A study published in the New England Journal of Medicine has found that children who were obese were almost twice as likely to die before 55 years of age than those who were not obese. Moreover, children whose weight was in the top 25% out of nearly 5,000 kids were 2.3 times more likely to die from diseases before middle age than those whose weight fell in the bottom 25%.
The authors of this big, long study looked at body mass index (BMI; a measure of weight that takes into account a person’s height) and risk factors for cardiovascular disease in 4,857 children aged 5-19 years who lived on an American Indian reserve in Arizona.
BMI and markers of cardiovascular disease were measured in all children when the study started in 1966 or after. The participants were then followed up until their death, their 55th birthday, or the end of 2003, whichever came first.
A total of 559 (11.5%) participants died before the age of 55, 166 (3.4%) of whom died from a disease or from self inflicted injury such as alcohol or drug abuse – so-called “endogenous causes.”
Children whose BMI fell within the top 25% of all those in the study were 2.3 times more likely to die from endogenous causes before the age of 55 than those whose BMI was in the lowest 25%. In fact, each one unit increase in BMI increased the risk of early death from endogenous causes by 40%. This relationship persisted but at a slightly lower level once factors like cholesterol level and blood pressure were taken into account.
The authors then looked specifically at the 1394 (28.7%) children who were obese – those whose BMI fell in the top 5% on growth charts from governmental public health body the Centers for Disease Control and Prevention. Compared with non-obese children, these kids were 31% more likely to die before they reached 55.
Children with high blood glucose levels – a sign that diabetes might be on the horizon – were at 73% higher risk of dying early, whereas those with hypertension were at 57% higher risk. This link prompted the authors to say that the link between obesity and premature death “may be partially mediated by the development of glucose intolerance and hypertension in childhood.”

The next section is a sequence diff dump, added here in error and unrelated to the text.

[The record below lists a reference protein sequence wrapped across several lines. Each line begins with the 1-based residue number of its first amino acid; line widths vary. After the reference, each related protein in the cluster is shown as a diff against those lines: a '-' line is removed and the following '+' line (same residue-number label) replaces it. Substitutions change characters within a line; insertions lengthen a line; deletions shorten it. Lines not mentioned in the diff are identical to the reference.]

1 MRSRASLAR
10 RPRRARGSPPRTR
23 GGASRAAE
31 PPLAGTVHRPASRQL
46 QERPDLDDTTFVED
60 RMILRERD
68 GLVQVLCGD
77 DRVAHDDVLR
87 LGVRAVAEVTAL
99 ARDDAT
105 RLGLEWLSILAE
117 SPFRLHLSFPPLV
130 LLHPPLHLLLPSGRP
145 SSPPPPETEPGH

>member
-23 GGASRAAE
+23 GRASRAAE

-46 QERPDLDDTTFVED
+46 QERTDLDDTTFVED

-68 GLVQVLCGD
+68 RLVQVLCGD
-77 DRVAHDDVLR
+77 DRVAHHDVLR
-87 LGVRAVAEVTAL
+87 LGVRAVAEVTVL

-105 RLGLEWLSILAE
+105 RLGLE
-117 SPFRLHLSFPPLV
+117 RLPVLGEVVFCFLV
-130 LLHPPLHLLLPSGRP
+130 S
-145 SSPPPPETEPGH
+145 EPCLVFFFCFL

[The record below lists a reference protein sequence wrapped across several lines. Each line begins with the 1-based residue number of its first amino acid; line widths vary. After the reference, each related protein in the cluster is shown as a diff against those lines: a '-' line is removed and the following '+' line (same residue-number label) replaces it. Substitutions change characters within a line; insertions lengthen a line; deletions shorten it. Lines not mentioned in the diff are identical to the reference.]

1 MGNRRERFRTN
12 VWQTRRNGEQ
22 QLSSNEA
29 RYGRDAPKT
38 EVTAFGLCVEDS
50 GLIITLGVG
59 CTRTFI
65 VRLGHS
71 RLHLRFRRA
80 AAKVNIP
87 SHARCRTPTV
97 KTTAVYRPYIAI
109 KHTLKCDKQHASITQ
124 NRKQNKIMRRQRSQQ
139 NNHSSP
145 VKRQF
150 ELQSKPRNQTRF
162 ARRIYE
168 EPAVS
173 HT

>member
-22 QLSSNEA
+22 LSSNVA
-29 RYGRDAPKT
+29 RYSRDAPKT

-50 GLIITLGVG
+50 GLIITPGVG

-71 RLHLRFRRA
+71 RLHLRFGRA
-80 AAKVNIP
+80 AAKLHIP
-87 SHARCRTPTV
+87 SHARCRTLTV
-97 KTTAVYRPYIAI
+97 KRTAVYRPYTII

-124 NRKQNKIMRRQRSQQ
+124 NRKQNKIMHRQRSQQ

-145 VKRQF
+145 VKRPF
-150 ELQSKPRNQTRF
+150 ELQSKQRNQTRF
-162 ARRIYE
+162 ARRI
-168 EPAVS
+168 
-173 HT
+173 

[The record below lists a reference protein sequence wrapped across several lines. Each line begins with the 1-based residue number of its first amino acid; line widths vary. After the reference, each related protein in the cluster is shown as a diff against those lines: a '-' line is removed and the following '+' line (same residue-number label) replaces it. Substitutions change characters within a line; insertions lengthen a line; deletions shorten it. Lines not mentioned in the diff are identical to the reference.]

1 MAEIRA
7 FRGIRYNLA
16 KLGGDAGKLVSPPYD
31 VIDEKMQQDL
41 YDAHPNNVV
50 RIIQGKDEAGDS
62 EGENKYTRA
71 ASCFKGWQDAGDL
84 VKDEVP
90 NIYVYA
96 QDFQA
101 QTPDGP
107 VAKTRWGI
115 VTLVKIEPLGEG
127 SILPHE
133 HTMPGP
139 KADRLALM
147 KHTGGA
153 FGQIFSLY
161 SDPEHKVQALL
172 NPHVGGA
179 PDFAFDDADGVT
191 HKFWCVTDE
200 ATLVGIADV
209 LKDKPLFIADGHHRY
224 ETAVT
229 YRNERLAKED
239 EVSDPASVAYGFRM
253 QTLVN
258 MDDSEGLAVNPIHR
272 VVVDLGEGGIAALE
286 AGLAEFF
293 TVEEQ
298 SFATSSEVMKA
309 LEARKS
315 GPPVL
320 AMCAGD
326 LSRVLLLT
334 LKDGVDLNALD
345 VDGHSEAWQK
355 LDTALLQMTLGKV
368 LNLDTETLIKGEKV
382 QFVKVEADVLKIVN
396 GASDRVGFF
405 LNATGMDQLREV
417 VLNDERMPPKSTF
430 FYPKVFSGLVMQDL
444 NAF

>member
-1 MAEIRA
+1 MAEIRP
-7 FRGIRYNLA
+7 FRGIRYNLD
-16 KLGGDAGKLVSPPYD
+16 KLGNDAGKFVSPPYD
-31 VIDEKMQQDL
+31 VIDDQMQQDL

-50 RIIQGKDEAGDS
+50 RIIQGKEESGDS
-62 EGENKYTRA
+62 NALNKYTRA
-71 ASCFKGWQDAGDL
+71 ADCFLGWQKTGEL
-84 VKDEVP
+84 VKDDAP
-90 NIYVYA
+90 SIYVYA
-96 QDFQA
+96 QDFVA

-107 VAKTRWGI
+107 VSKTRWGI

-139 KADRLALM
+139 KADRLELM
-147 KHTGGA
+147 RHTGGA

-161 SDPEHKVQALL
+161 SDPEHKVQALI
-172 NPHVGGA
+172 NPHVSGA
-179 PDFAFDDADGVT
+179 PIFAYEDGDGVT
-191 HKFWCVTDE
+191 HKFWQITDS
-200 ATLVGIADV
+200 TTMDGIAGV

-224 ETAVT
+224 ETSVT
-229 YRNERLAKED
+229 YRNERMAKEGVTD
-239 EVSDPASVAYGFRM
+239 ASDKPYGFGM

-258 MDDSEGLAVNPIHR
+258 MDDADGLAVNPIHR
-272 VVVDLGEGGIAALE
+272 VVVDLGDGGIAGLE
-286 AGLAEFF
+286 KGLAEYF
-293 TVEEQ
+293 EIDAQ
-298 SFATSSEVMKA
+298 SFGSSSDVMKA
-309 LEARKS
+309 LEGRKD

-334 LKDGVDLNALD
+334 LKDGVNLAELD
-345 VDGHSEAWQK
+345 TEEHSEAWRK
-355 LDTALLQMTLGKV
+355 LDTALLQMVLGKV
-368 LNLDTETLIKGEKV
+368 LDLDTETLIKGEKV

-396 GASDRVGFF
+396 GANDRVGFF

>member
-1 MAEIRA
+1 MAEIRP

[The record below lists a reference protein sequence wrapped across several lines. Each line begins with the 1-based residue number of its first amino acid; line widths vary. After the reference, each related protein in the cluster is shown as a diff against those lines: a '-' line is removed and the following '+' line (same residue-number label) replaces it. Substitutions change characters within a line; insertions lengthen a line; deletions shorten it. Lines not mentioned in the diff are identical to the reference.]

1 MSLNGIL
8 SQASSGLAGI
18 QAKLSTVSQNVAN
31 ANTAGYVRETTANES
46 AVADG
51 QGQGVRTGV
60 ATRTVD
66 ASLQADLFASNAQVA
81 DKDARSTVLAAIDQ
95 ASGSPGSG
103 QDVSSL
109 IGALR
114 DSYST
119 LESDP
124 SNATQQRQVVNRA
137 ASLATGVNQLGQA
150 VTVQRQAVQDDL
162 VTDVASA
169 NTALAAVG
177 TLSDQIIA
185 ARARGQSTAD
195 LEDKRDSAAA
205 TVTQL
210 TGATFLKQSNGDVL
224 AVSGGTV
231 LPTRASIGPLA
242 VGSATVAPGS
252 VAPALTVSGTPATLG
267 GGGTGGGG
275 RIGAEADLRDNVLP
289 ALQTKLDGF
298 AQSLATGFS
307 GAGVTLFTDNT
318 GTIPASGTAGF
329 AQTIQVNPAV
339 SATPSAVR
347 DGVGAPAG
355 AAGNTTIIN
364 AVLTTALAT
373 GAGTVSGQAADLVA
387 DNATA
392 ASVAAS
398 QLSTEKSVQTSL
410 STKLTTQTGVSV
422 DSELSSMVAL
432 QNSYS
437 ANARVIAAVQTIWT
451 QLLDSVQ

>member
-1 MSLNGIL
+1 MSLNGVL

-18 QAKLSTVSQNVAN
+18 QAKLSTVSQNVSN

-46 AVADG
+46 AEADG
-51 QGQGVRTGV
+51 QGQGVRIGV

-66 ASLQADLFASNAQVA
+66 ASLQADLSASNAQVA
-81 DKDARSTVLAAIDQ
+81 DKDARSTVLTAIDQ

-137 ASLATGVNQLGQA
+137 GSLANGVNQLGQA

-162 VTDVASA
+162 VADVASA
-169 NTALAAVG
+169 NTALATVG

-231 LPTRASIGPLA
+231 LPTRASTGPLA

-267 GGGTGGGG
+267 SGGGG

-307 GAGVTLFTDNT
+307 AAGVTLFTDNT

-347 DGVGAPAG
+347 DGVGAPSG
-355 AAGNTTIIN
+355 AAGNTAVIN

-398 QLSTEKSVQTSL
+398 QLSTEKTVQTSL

Childhood cholesterol level and blood pressure, however, had no effect on the risk of premature death from endogenous causes.
Speaking to the New York Times, senior author Helen Looker said, “This suggests that obesity in children, even prepubescent children, may have very serious long-term health effects through midlife — that there is something serious being set in motion by obesity at early ages. We all expect to get beyond 55 these days.”
American Indians were studied because childhood obesity has been common for decades in this ethnic group. The prevalence of obesity in young Arizona Pima Indians in the 1960s, when this study was initiated, was similar to that seen in Hispanic and African American children today, so hopefully the results from this long study should be generalisable to kids today.
In a linked editorial, Edward W Gregg of the Centres for Disease Control and Prevention pointed out: “Since the trends with respect to obesity and diabetes among the Pima Indians have been a reliable harbinger for trends in the rest of the U.S. population during recent decades, the present study should intensify the debate about whether interventions that are initiated during childhood and young adulthood can affect our broader diabetes epidemic.”
Furthermore, in a previous study the same authors found that BMI correlated closely with total body fat – adiposity – and that adiposity in turn correlated with cardiovascular risk factors. By extension, the link between BMI and early death in this study suggests that actual body fat is linked with early death.
This is important because BMI is an imperfect measure of weight – for example, some very muscular people might be heavy for their height and thus have a high BMI – thus despite the study results weight might not genuinely be associated with early death. On the other hand, high adiposity – “fatness” – is a more indicative of an unhealthy weight.
“Childhood obesity is becoming increasingly prevalent around the globe. Our observations, combined with those of other investigators, suggest that failure to reverse this trend may have wide-reaching consequences for the quality of life and longevity,” conclude the study authors.
Franks P et al. (2010) Childhood Obesity, Other Cardiovascular Risk Factors, and Premature Death. New England Journal of Medicine 362 (6): 485-493. DOI: 10.1056/NEJMoa0904130